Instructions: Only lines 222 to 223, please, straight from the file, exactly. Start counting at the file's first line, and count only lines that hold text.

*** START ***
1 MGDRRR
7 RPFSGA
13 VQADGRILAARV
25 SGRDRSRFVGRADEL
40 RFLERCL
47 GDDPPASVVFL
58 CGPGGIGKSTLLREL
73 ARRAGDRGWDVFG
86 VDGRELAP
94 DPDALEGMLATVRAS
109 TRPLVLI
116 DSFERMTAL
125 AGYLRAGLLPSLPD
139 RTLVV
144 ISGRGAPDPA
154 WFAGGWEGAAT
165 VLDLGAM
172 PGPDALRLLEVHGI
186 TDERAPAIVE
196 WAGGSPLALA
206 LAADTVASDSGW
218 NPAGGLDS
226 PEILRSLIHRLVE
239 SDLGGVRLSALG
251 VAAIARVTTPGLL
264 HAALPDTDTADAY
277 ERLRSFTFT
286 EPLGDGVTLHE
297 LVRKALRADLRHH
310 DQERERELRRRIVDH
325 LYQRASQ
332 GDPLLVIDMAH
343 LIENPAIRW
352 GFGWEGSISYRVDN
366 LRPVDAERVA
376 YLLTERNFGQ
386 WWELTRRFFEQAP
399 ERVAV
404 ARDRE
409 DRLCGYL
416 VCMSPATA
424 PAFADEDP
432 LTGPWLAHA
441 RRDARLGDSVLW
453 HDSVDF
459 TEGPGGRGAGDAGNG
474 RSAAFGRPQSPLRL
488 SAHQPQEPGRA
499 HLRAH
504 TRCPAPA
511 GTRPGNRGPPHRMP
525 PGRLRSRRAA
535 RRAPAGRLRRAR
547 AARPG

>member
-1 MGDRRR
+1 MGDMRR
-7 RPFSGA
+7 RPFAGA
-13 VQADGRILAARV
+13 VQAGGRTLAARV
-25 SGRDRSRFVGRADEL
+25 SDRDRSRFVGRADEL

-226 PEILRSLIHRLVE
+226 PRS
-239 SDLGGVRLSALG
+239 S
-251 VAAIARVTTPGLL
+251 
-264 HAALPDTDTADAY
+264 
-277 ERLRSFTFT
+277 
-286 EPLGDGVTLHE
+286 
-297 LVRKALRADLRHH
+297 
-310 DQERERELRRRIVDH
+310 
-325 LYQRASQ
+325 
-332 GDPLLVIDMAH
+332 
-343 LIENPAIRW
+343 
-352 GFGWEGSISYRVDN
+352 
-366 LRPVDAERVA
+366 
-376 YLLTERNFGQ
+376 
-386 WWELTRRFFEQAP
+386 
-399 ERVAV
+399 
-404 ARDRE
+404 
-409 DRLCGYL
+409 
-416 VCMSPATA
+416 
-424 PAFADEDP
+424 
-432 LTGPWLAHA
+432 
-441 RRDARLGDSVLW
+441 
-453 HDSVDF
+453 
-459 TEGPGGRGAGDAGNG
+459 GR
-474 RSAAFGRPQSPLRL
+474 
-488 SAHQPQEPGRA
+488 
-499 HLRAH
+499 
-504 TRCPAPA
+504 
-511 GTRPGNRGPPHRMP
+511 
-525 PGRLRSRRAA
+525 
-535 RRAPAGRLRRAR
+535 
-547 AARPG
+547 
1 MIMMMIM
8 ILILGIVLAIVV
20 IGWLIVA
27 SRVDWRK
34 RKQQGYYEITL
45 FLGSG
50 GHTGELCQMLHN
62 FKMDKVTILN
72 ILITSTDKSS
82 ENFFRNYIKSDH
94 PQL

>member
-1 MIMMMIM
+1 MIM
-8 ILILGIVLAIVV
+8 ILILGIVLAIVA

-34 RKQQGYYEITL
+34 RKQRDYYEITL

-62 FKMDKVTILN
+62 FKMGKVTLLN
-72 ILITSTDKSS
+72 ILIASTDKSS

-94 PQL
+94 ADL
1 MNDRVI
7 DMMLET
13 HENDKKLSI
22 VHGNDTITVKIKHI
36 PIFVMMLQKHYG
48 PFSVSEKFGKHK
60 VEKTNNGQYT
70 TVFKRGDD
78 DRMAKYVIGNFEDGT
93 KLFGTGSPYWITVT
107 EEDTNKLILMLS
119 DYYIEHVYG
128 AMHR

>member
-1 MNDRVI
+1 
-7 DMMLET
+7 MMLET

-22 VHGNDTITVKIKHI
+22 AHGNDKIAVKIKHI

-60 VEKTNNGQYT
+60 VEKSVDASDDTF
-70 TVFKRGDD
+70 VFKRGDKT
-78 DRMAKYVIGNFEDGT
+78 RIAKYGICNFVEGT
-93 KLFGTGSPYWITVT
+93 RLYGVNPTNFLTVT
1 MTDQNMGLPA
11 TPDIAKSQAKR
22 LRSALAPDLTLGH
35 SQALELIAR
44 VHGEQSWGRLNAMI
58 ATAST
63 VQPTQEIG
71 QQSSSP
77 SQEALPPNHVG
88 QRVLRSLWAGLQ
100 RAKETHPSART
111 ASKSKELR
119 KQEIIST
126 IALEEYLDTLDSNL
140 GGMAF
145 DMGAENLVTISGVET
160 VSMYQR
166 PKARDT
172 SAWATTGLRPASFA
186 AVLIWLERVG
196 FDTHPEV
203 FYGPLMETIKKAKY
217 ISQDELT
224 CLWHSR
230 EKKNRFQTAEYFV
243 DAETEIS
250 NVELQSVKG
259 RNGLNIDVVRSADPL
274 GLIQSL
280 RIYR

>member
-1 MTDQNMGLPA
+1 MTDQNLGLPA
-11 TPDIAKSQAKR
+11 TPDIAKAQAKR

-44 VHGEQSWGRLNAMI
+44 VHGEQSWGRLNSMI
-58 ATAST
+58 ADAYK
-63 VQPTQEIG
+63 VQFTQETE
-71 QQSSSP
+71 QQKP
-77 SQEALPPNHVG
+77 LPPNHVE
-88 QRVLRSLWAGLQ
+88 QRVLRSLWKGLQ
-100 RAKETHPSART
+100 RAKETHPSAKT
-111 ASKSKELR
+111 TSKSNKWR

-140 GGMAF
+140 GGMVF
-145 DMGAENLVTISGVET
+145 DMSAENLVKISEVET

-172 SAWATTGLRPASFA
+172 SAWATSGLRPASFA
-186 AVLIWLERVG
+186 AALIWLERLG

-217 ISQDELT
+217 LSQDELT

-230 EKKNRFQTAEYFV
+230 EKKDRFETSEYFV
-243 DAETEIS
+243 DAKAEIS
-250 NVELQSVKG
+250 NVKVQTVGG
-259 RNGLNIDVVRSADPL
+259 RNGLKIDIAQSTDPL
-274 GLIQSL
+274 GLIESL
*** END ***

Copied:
+71 QQKP
-77 SQEALPPNHVG